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Protein kinase cα is involved in impaired perinatal hypothyroid rat brain development

Authors

  • Hong-Mei Zhang,

    1. Department of Endocrinology, Xin Hua Hospital, Shanghai Jiaotong University School of Medicine, Shanghai, People's Republic of China
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  • Ning Lin,

    1. Department of Endocrinology, Xin Hua Hospital, Shanghai Jiaotong University School of Medicine, Shanghai, People's Republic of China
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  • Yan Dong,

    1. Department of Endocrinology, Xin Hua Hospital, Shanghai Jiaotong University School of Medicine, Shanghai, People's Republic of China
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  • Qing Su,

    Corresponding author
    1. Department of Endocrinology, Xin Hua Hospital, Shanghai Jiaotong University School of Medicine, Shanghai, People's Republic of China
    • Department of Endocrinology, Xin Hua Hospital, Shanghai Jiaotong University School of Medicine, Shanghai 200092, People's Republic of China
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  • Min Luo

    1. Shanghai Institute of Endocrinology and Metablism, Rui Jin Hospital, Shanghai Jiaotong University School of Medicine, Shanghai, People's Republic of China
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Abstract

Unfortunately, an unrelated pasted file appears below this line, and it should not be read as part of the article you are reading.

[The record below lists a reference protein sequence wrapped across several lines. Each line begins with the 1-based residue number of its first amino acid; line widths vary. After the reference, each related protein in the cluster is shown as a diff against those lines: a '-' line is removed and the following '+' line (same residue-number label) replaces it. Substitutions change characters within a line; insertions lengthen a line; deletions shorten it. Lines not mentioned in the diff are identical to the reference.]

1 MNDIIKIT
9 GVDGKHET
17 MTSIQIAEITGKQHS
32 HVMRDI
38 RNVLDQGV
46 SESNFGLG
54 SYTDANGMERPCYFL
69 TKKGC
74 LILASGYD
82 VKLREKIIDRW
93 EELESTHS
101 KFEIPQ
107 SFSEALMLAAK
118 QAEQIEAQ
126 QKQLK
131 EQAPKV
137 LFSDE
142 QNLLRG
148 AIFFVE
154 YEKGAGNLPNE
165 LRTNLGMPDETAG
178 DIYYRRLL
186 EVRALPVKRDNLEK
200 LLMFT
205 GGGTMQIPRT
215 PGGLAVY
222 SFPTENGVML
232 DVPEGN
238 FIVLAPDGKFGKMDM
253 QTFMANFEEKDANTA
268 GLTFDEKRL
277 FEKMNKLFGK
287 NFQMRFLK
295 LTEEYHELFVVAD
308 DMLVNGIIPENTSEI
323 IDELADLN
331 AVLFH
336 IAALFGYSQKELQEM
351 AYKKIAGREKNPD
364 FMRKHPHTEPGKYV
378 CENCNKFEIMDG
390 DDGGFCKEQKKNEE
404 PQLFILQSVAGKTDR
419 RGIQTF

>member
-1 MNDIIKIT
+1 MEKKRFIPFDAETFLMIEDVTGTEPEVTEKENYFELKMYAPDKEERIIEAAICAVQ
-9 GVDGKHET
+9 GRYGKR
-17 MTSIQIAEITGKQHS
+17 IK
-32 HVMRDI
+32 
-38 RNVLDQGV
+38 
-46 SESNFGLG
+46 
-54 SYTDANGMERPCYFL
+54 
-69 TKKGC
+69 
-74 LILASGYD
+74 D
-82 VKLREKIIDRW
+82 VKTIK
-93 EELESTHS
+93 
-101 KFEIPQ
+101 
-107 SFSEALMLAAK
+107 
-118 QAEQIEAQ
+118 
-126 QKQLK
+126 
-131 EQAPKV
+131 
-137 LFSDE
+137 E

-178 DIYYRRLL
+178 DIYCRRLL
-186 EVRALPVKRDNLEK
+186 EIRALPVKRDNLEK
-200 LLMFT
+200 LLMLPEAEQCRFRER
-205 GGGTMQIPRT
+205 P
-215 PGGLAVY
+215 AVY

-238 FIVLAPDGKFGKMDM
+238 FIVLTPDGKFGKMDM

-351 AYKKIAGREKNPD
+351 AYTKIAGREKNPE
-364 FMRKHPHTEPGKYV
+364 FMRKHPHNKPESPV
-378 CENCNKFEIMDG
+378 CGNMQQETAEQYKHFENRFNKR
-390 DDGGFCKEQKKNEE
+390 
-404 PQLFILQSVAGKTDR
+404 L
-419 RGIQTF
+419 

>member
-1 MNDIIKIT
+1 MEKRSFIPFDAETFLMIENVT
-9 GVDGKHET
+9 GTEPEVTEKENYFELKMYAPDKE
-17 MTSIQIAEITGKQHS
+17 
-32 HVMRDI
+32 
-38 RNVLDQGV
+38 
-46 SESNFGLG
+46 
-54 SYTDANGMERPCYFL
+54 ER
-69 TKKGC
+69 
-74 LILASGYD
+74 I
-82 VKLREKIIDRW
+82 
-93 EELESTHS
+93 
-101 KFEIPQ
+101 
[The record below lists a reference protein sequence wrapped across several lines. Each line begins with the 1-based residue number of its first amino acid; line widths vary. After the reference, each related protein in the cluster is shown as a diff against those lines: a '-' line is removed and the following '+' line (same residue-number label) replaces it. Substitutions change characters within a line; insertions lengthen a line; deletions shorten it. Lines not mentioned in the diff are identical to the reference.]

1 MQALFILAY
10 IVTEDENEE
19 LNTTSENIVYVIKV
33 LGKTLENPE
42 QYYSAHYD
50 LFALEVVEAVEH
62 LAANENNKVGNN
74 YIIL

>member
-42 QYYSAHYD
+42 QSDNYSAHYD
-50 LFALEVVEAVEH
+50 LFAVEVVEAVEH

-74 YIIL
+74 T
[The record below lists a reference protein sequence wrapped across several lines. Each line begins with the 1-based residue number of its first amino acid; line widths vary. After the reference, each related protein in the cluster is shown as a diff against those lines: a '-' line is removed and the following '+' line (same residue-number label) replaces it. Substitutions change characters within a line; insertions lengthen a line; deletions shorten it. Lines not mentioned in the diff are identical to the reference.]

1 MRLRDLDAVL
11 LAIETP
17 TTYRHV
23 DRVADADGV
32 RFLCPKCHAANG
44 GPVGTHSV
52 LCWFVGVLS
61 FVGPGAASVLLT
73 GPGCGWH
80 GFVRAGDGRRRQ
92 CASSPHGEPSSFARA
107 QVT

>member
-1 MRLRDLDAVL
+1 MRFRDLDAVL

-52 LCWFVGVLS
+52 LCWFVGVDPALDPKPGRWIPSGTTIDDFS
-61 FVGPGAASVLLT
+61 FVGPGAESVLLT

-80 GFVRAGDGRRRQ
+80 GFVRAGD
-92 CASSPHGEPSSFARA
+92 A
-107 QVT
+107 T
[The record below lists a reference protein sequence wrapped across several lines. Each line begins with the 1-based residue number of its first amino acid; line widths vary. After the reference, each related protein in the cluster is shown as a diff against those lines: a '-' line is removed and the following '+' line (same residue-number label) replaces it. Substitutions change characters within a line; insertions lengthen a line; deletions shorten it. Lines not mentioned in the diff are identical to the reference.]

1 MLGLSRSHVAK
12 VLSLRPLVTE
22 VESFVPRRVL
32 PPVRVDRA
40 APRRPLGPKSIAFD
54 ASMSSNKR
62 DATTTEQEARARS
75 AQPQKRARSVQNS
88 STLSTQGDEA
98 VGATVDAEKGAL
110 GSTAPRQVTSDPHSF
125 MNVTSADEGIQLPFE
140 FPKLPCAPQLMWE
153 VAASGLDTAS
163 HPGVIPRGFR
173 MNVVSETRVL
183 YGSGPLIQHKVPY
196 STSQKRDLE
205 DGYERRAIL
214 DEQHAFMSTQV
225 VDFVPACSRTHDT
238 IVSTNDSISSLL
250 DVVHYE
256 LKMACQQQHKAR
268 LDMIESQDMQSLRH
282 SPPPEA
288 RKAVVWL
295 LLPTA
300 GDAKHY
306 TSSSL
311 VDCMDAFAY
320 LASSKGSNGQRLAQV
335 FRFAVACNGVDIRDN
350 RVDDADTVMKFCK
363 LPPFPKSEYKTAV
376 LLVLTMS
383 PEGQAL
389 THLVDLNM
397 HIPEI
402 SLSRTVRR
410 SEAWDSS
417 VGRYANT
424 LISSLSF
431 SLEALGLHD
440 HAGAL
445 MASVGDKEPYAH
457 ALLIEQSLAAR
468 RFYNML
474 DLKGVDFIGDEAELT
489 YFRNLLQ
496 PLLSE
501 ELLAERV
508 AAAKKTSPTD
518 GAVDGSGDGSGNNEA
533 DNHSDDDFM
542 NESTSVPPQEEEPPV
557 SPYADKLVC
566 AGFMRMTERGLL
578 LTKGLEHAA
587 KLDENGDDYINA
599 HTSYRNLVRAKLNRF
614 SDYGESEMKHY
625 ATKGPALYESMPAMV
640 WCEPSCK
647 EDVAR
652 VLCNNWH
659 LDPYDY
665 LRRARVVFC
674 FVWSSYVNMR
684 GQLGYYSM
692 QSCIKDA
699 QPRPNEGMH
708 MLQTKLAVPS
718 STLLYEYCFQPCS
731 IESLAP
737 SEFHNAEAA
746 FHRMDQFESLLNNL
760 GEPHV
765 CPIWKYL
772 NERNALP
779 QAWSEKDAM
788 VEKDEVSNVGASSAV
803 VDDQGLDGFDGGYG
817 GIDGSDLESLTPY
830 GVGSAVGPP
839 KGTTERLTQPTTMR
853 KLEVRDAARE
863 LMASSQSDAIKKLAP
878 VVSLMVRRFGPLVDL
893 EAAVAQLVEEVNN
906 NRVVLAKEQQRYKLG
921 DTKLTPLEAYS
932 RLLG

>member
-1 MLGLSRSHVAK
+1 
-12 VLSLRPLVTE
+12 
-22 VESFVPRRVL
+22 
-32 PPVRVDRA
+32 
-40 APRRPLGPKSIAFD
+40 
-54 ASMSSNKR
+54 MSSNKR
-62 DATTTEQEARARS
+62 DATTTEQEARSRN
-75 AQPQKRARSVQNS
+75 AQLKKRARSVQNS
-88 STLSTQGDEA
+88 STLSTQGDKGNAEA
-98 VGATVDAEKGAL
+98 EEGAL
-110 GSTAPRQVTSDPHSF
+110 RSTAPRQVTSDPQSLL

Protein kinase Cα (PKCα) has been implicated in the regulation of a variety of cellular functions, such as proliferation, differentiation, and apoptosis, in response to a diverse range of stimuli. Activated PKCα mediates oxidative stress, apoptosis, and inflammatory reaction. Thyroid hormone (TH) is essential for the proper development of the mammalian central nervous system. TH deficiency during critical periods of brain development results in permanent cognitive and neurological impairments. In the present study, we attempted to explore whether PKCα is involved in impaired brain function in developing hypothyroid rat brain. Severe perinatal hypothyroidism was obtained by administration of 30 mg/day propylthiouracil to dams. Brain PKC activity in hypothyroid pups was increased significantly in cytosol and membrane fractions. The change of membrane PKC activity was more marked than that of cytosol, and hypothyroidism led to a higher ratio of membrane PKC activity to that in cytosol, which means abnormal activation of PKC in developing hypothyroid rat brain. Thyroxine replacement partially corrected these changes. After being treated with bisindolmaleimide XI, a mainly selective inhibitor for PKCα, the hypothyroid pups showed improved place navigation test results, and further Western blot analysis showed that PKCα expression in cytosol fractions was increased in hypothyroid rat brain with or without bisindolmaleimide XI treatment, but, after treatment with bisindolmaleimide XI, PKCα content in membrane fractions decreased almost to normal. Therefore, we conclude that PKCα appears to be involved in the impaired brain development observed in perinatal hypothyroid rat brain. © 2012 Wiley Periodicals, Inc.

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